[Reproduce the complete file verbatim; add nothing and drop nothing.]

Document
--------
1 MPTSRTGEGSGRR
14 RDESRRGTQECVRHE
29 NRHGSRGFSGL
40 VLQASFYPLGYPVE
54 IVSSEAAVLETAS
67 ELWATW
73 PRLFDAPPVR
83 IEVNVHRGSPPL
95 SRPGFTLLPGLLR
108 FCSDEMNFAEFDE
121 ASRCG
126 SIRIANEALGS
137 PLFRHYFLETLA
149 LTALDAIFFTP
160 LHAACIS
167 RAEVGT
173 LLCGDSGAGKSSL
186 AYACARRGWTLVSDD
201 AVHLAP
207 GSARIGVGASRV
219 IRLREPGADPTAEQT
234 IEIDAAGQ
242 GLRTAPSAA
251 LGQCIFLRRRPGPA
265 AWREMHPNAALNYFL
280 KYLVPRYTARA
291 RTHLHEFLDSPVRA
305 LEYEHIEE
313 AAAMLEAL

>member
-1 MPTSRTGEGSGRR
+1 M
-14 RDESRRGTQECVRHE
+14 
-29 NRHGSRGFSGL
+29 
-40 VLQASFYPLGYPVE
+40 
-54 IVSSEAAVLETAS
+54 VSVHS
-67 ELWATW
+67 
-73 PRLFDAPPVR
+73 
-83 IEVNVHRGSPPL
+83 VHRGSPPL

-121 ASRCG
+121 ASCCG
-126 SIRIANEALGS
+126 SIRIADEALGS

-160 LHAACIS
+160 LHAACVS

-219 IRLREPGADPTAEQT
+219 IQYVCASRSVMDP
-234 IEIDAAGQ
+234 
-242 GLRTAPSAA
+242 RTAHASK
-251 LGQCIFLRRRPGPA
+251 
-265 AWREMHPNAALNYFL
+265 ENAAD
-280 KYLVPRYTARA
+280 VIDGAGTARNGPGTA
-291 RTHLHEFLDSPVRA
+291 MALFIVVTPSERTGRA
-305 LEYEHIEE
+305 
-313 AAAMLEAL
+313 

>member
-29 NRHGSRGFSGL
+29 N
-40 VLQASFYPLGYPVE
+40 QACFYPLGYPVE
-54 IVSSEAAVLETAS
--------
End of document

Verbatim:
1 MPTSRTGEGSGRR
14 RDESRRGTQECVRHE
29 NRHGSRGFSGL
40 VLQASFYPLGYPVE
54 IVSSEAAVLETAS
67 ELWATW
73 PRLFDAPPVR
83 IEVNVHRGSPPL
95 SRPGFTLLPGLLR
108 FCSDEMNFAEFDE
121 ASRCG
126 SIRIANEALGS
137 PLFRHYFLETLA
149 LTALDAIFFTP
160 LHAACIS
167 RAEVGT
173 LLCGDSGAGKSSL
186 AYACARRGWTLVSDD
201 AVHLAP
207 GSARIGVGASRV
219 IRLREPGADPTAEQT
234 IEIDAAGQ
242 GLRTAPSAA
251 LGQCIFLRRRPGPA
265 AWREMHPNAALNYFL
280 KYLVPRYTARA
291 RTHLHEFLDSPVRA
305 LEYEHIEE
313 AAAMLEAL

>member
-1 MPTSRTGEGSGRR
+1 M
-14 RDESRRGTQECVRHE
+14 
-29 NRHGSRGFSGL
+29 
-40 VLQASFYPLGYPVE
+40 
-54 IVSSEAAVLETAS
+54 VSVHS
-67 ELWATW
+67 
-73 PRLFDAPPVR
+73 
-83 IEVNVHRGSPPL
+83 VHRGSPPL

-121 ASRCG
+121 ASCCG
-126 SIRIANEALGS
+126 SIRIADEALGS

-160 LHAACIS
+160 LHAACVS

-219 IRLREPGADPTAEQT
+219 IQYVCASRSVMDP
-234 IEIDAAGQ
+234 
-242 GLRTAPSAA
+242 RTAHASK
-251 LGQCIFLRRRPGPA
+251 
-265 AWREMHPNAALNYFL
+265 ENAAD
-280 KYLVPRYTARA
+280 VIDGAGTARNGPGTA
-291 RTHLHEFLDSPVRA
+291 MALFIVVTPSERTGRA
-305 LEYEHIEE
+305 
-313 AAAMLEAL
+313 

>member
-29 NRHGSRGFSGL
+29 N
-40 VLQASFYPLGYPVE
+40 QACFYPLGYPVE
-54 IVSSEAAVLETAS